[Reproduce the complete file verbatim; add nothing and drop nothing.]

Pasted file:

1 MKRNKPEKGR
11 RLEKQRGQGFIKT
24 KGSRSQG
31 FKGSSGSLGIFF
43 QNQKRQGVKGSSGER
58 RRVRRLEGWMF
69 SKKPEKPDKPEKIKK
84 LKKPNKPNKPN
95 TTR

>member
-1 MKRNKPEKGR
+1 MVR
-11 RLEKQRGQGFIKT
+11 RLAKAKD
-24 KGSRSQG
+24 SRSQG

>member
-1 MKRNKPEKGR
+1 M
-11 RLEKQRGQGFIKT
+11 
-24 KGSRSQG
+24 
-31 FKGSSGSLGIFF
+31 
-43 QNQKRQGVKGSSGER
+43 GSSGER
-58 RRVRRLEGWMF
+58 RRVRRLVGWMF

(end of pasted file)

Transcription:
1 MKRNKPEKGR
11 RLEKQRGQGFIKT
24 KGSRSQG
31 FKGSSGSLGIFF
43 QNQKRQGVKGSSGER
58 RRVRRLEGWMF
69 SKKPEKPDKPEKIKK
84 LKKPNKPNKPN
95 TTR

>member
-1 MKRNKPEKGR
+1 MVR
-11 RLEKQRGQGFIKT
+11 RLAKAKD
-24 KGSRSQG
+24 SRSQG

>member
-1 MKRNKPEKGR
+1 M
-11 RLEKQRGQGFIKT
+11 
-24 KGSRSQG
+24 
-31 FKGSSGSLGIFF
+31 
-43 QNQKRQGVKGSSGER
+43 GSSGER
-58 RRVRRLEGWMF
+58 RRVRRLVGWMF